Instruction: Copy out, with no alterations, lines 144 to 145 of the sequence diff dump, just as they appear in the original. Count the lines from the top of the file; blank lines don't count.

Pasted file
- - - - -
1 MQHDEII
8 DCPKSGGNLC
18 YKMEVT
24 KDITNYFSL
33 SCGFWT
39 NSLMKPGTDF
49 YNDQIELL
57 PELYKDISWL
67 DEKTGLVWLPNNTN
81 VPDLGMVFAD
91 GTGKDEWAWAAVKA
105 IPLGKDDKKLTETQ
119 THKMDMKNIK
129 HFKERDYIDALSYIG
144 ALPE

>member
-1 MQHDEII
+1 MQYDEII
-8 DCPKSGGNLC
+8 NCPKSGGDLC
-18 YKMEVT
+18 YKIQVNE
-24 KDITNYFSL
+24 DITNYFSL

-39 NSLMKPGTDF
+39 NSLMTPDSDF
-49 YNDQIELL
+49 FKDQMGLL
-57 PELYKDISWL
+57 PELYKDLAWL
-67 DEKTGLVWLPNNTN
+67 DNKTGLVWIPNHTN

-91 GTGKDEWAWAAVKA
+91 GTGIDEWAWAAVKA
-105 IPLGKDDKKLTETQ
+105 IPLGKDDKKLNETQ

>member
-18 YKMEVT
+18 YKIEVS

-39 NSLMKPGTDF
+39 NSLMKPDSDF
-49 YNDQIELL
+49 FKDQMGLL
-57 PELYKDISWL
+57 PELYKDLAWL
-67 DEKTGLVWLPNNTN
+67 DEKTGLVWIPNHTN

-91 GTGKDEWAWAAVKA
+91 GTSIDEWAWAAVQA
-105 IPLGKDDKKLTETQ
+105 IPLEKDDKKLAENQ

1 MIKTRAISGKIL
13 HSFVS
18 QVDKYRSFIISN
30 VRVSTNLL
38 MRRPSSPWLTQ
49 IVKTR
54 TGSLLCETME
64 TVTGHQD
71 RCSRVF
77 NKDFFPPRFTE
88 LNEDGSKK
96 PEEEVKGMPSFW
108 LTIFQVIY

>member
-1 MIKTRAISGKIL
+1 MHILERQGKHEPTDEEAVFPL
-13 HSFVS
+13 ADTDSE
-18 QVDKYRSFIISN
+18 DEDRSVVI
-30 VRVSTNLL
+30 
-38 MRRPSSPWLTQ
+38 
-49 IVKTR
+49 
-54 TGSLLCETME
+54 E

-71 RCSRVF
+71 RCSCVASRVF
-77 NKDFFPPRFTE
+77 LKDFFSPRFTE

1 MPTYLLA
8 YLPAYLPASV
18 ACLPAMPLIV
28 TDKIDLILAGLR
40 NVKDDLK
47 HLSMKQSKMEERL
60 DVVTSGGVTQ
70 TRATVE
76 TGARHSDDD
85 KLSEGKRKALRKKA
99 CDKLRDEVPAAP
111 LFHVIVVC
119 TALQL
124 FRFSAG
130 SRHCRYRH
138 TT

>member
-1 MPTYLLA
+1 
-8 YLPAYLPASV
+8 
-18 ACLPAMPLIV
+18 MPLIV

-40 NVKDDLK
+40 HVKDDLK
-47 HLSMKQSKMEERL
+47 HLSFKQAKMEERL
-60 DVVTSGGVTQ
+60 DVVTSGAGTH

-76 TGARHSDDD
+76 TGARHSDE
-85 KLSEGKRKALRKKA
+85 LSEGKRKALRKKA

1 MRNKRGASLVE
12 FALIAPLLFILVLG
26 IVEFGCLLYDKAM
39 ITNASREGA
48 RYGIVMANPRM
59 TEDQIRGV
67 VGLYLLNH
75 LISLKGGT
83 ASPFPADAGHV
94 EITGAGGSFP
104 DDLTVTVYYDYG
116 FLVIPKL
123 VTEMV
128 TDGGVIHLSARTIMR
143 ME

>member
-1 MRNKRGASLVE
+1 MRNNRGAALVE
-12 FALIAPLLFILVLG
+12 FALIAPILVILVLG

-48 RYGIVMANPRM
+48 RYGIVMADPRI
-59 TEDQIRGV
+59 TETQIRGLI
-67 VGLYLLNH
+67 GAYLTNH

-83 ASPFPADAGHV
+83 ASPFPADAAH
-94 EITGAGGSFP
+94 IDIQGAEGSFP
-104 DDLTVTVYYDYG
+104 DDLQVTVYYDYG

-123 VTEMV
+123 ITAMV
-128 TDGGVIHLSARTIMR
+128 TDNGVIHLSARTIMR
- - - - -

+83 ASPFPADAAH
-94 EITGAGGSFP